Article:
Young Entrepreneurs: Berryville students win big at Y.E.S. Expo Day

Tuesday, January 30, 2018
(From left) Berryville students Nathan Edwards, Maria Berrios, Lauren Spurlock, Brody Perkins and Dustin Soto won first place in the Most Innovative division at the Youth Entrepreneur Showcase on Friday for their product, Scoods. Each team member received $100 in prize money, and Berryville’s gifted and talented program received $500.
Submitted photo

The Berryville School District has several young entrepreneurs who are already making a splash in the business world.

Three business teams from Berryville Middle School competed in the Arkansas Capital Corporation’s 13th annual Youth Entrepreneur Showcase (Y.E.S.) for Arkansas Expo Day on Friday, Jan. 26, at Park Plaza in Little Rock, and Berryville Middle School took the top two spots in the Most Innovative division.

A press release from Arkansas Capital says more than 170 teams of elementary, middle and junior high school students from across Arkansas submitted business plans in this year’s competition. The top 25 finalists in the written round were invited to compete at Y.E.S. in the Best Business Plan, Best Marketing, Most Innovative and Best Retail Booth divisions.

Scoods by Maria Berrios, Lauren Spurlock, Dustin Soto, Brody Perkins and Nathan Edwards won first place, and B.A.M. by Mia Thurman, Alyvia Scroggins and Lily Hillier won second place.

B.A.M. also won third place in Best Retail Booth division. Isabella Knapik also competed at Y.E.S. with her business, Brownie 365.

The release says the teachers of the first-place winning teams in the competition won a $500 cash prize, with team members each receiving $100. Each team member also received a commemorative medal, and their teachers were presented a 3-D-printed school trophy, produced by the Innovative Hub in North Little Rock. All top 25 team members were presented with certificates of achievement for use in their education and career portfolios.

Gifted and talented teacher Delene McCoy said she was proud of Berryville’s young entrepreneurs.

“I knew our kids had good ideas,” she said. “The Y.E.S. competition was a great avenue for them to share their ideas with the world. This just solidified that, yes, our kids do have good ideas. I’m very proud of them.”

Perkins said he was surprised the Scoods team won first place.

“Our project was a scooter-based pad twisting on the side of the scooter,” he said, “so, if the scooter came up and hit your leg, it wouldn’t hurt. A lot of the judges said they really liked our product and said it was innovative and they hadn’t seen anything like it before.”

Perkins continued, “They didn’t know what it was at first or how it was useful, so it surprised me that we won first place.”

“We were all really excited,” Spurlock said.

Scroggins said she and Thurman were also surprised to win in both the Most Innovative and Best Retail Booth divisions for their B.A.M. team.

“We repurposed old clothing for baby clothes. It was kind of harder for us,” Thurman said, “because our product was different from everyone else’s.”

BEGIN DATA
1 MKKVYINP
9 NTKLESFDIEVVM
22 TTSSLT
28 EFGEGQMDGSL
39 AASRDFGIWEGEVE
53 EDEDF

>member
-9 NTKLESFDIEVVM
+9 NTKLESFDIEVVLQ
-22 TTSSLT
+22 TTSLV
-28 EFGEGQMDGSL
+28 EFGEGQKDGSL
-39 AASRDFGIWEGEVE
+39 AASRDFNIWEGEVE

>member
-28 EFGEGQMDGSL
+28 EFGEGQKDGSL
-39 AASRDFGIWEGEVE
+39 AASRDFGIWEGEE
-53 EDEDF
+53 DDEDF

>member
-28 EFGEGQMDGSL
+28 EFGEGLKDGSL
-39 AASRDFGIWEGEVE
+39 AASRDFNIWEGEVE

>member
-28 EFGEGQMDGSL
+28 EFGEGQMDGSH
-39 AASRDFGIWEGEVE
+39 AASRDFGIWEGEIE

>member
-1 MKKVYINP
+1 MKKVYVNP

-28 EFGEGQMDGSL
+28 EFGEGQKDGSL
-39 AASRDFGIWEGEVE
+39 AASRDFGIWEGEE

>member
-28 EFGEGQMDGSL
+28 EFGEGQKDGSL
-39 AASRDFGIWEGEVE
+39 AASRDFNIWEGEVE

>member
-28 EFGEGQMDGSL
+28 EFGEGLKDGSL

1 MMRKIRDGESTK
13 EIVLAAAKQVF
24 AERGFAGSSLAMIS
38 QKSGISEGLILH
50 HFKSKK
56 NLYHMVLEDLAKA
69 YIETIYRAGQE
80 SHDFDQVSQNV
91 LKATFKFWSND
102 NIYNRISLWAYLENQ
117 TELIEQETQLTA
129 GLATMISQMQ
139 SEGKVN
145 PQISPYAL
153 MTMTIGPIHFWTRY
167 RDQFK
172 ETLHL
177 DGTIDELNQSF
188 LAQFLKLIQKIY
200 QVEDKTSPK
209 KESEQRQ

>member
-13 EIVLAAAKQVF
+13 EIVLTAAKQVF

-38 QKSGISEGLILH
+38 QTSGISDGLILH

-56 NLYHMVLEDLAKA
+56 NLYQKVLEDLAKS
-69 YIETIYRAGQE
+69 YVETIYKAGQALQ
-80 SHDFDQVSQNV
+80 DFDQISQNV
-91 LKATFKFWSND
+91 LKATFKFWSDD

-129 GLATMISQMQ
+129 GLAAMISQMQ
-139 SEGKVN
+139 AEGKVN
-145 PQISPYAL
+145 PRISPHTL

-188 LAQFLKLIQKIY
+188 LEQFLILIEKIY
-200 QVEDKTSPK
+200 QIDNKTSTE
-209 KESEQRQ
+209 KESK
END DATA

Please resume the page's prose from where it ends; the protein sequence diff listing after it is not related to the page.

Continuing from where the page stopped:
“When we won, I was very surprised,” Scroggins said. “I didn’t think we were going to get anything, and then we got two awards. It was fun.”

The students said they set up their booths in the morning and sold their products to people in the Park Plaza Mall while judges visited the booths and asked questions.

“It was fun. It was busy, and there were a lot of people asking questions,” Edwards said. “It was definitely worth a try.”

He and Spurlock said one of the most fun parts was visiting the mall’s food court.

“The food was great,” Spurlock said. “Selling to the people in the mall was very terrifying.”

“They were really nice,” Berrios said. “I also liked going on the escalators and the elevators.”

Soto said he enjoyed visiting Little Rock.

“Going there was pretty cool because I haven’t been to Little Rock since I was like 4,” he said. “It was bigger than I remembered it.”

Perkins and Thurman said they enjoyed seeing the products that students from other schools had invented.

“I liked seeing what the other teams came up with,” Perkins said, “and how they set up their retail booths.”

Knapick said she enjoyed selling her products at the mall.

“I wasn’t nervous until I got there because I got more judges than I actually got customers,” she said. “I actually liked selling my product because I’ve had my own businesses since I was a little girl.”

The students said they would all like to compete at Y.E.S. again.

Since Arkansas Capital Corporation launched Y.E.S. for Arkansas in 2006, more than 7,700 students have submitted 2,467 business plans into the competition, the release says. It says Y.E.S. for Arkansas mirrors a real-world business planning process requiring teams to define the market and audience for the product or service, demonstrate the viability of their idea and how it will make money, identify what makes the product or service better than what is currently in the marketplace, and provide an income statement and projections of revenue and expenses.

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